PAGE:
End of Year Interview with Connor O’ Donnell and Pablo Garcia 

The HMSA Cross Country Team

The HMSA Cross Country Team

Anthony Herrera and Jacqueline Prado

This year, the HMSA Cross Country team went to State for the first time in school history. The team displayed hard work and after months of stressful races, they brought upon themselves a great memory of being the first Cross Country team at HMSA to make it to State. After the historic result, we decided to ask seniors Conner O’Donnell and Pablo Garcia about their experience in cross country. 

Me: Describe your experience at State.

Connor: State was pretty fun. Getting there was a 4 hour drive, so it was nice hanging out and talking to everyone. It was a pretty nice experience. The race was the next day, so we had to spend the night there. We had fun, hung out at the pool. The race was pretty exhausting, if I’m being honest. It was pretty intimidating too because there were a lot of good teams there. It’s supposed to be the best 24 teams of the entire state, so it’s pretty intimidating seeing the other 23 and not knowing how good they are compared to us. After a while you get used to it. You need to mentally prepare for the race and just run.

Me: Excluding state, how do you feel you did as a team?

Connor: We did tremendously well. JV was good…

Pablo: JV was flawless to be exact. We were flawless this year.

Connor: They won every single race they had.

Pablo: No losses, all medals. Yeah, we got medals, we got champion t-shirts, you know. We get those.

Me: Anything else to add?

Pablo: It’s not easy. It’s not easy to start.

Me: Why is that?

Connor: You just gotta get used to it. Your body isn’t physically ready to run as much as we do, so it takes like a month or two just to even start running three miles properly or finishing it without stopping. It’s a lot of mental work, a lot of physical work, it takes a while. Once you get there and have the team with you, struggling with you, it makes the process a whole lot easier.

Pablo: He’s got a point. It’s more of a mental game, if anything. If you say you can’t do it, you can’t do it.

Connor: As soon as you start to believe that, it’s over.

Me: Since it’s a mental game, does it make school life harder? Does it add stress? How is the balance?

Connor: Yeah, it’s pretty hard. We get home pretty late, you’re really tired because you just ran like 3 miles to 8 sometimes. So you gotta go home and do work, depending on how much work you have, depends on how late you go to sleep. Not only that, if you go to sleep late, we have practice in the morning, so even before school we have to be here. So we’re here from like 6:30 and school starts and we have to go through the day. It’s really, really exhausting.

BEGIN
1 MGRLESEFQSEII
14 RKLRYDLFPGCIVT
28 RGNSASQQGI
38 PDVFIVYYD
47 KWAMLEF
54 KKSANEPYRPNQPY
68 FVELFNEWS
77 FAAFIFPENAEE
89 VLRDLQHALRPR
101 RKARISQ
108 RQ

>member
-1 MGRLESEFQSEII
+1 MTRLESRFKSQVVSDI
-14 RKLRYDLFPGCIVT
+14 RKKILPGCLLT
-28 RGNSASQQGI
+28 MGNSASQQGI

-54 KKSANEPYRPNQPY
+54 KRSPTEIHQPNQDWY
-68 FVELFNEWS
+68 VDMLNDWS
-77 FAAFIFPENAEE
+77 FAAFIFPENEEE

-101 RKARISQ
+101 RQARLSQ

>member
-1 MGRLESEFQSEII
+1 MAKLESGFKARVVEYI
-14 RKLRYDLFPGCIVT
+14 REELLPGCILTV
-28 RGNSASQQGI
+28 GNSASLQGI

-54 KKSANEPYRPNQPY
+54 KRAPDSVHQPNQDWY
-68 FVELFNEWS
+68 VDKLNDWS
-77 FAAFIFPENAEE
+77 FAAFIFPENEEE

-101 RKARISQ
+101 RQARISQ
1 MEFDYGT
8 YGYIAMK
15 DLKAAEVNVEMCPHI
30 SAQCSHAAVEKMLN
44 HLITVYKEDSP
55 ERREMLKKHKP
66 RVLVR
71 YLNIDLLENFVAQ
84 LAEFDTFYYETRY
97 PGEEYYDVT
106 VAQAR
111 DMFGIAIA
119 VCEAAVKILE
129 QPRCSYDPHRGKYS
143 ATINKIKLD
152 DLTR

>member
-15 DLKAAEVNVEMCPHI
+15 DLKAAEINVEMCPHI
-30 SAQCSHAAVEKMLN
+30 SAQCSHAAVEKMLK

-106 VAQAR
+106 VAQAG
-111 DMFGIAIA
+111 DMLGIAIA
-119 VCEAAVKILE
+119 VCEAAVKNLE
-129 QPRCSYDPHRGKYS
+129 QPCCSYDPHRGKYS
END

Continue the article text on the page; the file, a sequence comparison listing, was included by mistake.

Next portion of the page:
Pablo: The night before the race, you gotta eat.

Connor: You gotta eat, you gotta drink, and you just have to be ready at a moment’s notice pretty much.

Pablo: Let’s say we race on Wednesday, right. We come home really late, around 8 or 9.

Connor: It’s just not fun man. Well, it’s fun. I guess the only part that is fun is every part when you’re not running. Hanging out with people, before the race, after the race, talking, supporting each other.

Pablo: The race locations are also really cool.

Connor: The locations we go to are really interesting to see.

Pablo: It’s also kind of expensive, now that I think about it. Some of the shoes you have to buy, they have to be really good.

Connor: Everytime after a race, we get food, so you have to have money for food.

Pablo: It’s fun. It’s fun, but painful. The place you go, you see some sights and get to run the race. It’s nice to be around.

Connor: If anything, people make it seem like cross country is so bad and so hard. Yeah, there are some parts that definitely are, but you only run for about 15 to 25 minutes. You will probably run around for 20 minutes and that’s it. That’s all it is. That’s the whole race. I run for about 16 or 17 minutes.

Me: What are your mile times and how should you prepare for a race?

Connor: Mile time as in personal best how what we get during a race?

Me: Both.

Connor: Honestly, I don’t even know what my best would be. In the beginning of the year, it was around 5 minutes flat, so I guess 5 minutes would be what I know to be my best. During a race, I usually get around 5:20, and I keep that pace for the whole race.

Me: You run a 5:20?

Connor: The best way you can prepare is first, you have to mentally prepare yourself beforehand. You have to get in the right mindset, you have to start believing that you can do it. For the physical aspect, you have to eat well and drink a good amount of water. As soon as you wake up, drink water. As soon as you wake up, get a small snack; something heavy, like a banana, bread, peanut butter, and honey. That’s what I would eat. You just have to be ready.

Pablo: My personal best is, I think, 5:30. During a race, I run around 5:40, around there and keep it up. To prepare before a race, stretches are important. Being hydrated, especially on a hot day when we run at 90 degree weather, sometimes even hotter, is important. The race would get shorter too, from 3 miles to 2 miles. So, drinking water is very important. Being in the right mindset is also important during a race. In order to get faster, it happens over time. You could do a couple of speed workouts a week and then endurance. You could do 3 miles really fast and then 3 miles at a good pace.

Congratulations to our senior runners for finishing their running careers at HMSA strong and to the whole Cross Country team for their outstanding performance this season.  With a lot of young talent, we’re looking forward to next season.